When you're building a brand, the point is to make people like you.
You want them to feel like your brand is something with which they can really make a genuine, human connection.
You want fans and followers, people who look up to your brand as a symbol that means something and reflects their values.
But naturally, not everyone is going to like you. That wouldn't be a realistic expectation.
Think about Apple.
They have a fervently devoted fan base, but at the same time, there's also an entire community of people who come together because of their hatred for Apple and everything it stands for.
Despite the existence of that second group of people, Apple is far and away one of the world's biggest branding success stories.
It's a staple of business and marketing textbooks, a case study on branding done right.
Having fans and allies can mean you'll also attract the exact opposite: haters and enemies.
That's not always a good feeling for a solopreneur who worked hard to build their brand, but it can actually be a good thing.
In a recent Whiteboard Friday post, Rand Fishkin of Moz explains why.
Before you create, ask yourself: Who will help amplify this, and why?
So you can see that these might not be things that you naturally think of as earning enemies.
But when you're creating content, if you can go through this exercise, I have this rule, that I've talked about many times over the years, for content success, especially content amplification success.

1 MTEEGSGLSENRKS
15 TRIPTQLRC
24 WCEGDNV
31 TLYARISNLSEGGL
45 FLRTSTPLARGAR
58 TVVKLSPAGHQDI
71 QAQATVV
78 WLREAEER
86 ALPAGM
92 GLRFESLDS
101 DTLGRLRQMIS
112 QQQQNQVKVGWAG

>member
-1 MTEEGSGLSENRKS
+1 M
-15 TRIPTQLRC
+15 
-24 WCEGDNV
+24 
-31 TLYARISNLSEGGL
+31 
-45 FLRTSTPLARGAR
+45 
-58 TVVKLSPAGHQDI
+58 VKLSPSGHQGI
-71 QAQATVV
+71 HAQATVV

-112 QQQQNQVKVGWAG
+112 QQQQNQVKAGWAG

That is before you ever create something, before you brainstorm the idea, come up with the title, come up with the content, before you do that, ask yourself:
Who will help amplify this and why? Why will they help?
[image source: Moz]
One of the great things about framing things in terms of who are my allies, the people on my side, and who are the enemies I'm going to create is that the “who” becomes much more clear.
The people who support your ideas, your ethics, or your position, your logic, your data and want to help amplify that, those are people who are potential amplifiers.
The people, the detractors, the enemies that you're going to build help you often to identify that group.
The “why” becomes much more clear too.
The existence of that common enemy, the chance to show that you have support and beliefs in people, that's a powerful catalyst for that amplification, for the behavior you're attempting to drive in your community and your content consumers.
I've found that thinking about it this way often gets content creators and SEOs in the right frame of mind to build stuff that can do really well.
Don't Sweat the Haterade
Don't forget that if you're getting some Haterade for the content you create, a lot of people when they start drinking the Haterade online, they run.
They think, “Okay, we've done something wrong.”
That's actually not the case.
In my experience, that means you're doing something right. You're building something special.
People don't tend to fight against and argue against ideas and people and organizations for no reason.
They do so because they're a threat.
If you've created a threat to your enemies, you have also generally created something special for your allies and the people on your side.
That means you're doing something right.
You can read more about why you shouldn't be afraid to have strong opinions over at Moz.
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